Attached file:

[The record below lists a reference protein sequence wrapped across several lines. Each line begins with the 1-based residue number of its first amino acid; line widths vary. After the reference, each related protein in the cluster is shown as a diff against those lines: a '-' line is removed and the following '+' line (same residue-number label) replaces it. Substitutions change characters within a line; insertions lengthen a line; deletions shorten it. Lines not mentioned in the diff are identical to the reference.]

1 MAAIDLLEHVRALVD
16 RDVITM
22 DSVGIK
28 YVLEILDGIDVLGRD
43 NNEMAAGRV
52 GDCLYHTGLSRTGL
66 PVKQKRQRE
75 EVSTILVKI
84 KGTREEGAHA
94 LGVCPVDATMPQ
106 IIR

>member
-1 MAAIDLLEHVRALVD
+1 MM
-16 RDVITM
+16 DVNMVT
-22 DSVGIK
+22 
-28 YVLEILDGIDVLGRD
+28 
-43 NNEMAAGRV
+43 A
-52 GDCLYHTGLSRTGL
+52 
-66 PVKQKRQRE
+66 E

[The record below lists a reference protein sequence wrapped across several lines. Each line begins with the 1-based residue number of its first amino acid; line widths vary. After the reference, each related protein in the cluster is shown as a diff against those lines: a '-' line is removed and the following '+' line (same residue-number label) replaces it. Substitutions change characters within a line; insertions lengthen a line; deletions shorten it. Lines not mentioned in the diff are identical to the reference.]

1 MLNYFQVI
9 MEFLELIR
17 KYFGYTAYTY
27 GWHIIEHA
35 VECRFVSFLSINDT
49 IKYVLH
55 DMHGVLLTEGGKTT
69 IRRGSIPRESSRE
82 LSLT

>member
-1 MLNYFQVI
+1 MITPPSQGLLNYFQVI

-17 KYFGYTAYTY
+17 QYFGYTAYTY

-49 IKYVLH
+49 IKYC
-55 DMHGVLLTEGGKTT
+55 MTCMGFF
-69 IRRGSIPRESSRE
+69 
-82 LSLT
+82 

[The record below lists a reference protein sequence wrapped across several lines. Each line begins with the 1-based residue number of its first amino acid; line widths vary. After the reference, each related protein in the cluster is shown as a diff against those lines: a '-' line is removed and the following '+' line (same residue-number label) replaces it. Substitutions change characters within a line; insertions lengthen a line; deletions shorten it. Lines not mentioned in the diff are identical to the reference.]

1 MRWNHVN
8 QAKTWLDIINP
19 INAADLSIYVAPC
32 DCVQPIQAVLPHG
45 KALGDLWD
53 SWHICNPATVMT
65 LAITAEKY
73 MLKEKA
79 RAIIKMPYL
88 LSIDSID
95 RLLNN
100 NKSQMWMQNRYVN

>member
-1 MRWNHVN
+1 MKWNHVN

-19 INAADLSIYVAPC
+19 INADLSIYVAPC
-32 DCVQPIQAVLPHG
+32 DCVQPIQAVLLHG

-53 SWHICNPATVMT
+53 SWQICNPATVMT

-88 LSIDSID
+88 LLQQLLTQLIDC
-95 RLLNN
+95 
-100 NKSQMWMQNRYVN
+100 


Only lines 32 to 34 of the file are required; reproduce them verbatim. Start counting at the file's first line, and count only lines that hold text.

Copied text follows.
27 GWHIIEHA
35 VECRFVSFLSINDT
49 IKYVLH